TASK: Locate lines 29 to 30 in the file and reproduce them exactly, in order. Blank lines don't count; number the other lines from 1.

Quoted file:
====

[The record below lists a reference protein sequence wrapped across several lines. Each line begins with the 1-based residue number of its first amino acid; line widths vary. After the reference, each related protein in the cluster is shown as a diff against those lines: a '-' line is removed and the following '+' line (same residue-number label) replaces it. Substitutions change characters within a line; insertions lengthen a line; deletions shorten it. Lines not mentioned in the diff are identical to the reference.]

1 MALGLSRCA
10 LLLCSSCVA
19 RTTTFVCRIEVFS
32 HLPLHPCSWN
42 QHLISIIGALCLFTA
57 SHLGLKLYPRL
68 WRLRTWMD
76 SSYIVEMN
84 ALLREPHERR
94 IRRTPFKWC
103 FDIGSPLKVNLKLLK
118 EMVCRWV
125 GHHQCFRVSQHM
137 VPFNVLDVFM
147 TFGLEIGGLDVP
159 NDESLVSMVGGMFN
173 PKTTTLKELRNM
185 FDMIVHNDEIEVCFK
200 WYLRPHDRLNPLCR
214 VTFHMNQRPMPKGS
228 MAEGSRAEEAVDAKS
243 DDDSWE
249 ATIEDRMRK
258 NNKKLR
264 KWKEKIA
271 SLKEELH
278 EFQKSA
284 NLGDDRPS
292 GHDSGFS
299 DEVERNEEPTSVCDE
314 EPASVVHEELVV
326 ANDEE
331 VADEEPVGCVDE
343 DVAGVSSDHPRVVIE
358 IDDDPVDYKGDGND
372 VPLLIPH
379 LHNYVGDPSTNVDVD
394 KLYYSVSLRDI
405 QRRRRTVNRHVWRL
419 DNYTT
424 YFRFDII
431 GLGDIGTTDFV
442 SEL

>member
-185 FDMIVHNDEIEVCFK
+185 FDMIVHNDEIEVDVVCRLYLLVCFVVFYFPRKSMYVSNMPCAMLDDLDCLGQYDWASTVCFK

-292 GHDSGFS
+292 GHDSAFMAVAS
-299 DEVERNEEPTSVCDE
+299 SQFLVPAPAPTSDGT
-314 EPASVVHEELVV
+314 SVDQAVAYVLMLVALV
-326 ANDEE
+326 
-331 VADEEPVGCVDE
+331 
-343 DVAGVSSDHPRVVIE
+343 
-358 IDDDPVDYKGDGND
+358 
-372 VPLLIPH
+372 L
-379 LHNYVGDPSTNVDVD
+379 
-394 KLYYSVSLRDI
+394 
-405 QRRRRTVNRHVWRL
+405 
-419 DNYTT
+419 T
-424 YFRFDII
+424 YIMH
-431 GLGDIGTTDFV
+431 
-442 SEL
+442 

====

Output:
284 NLGDDRPS
292 GHDSGFS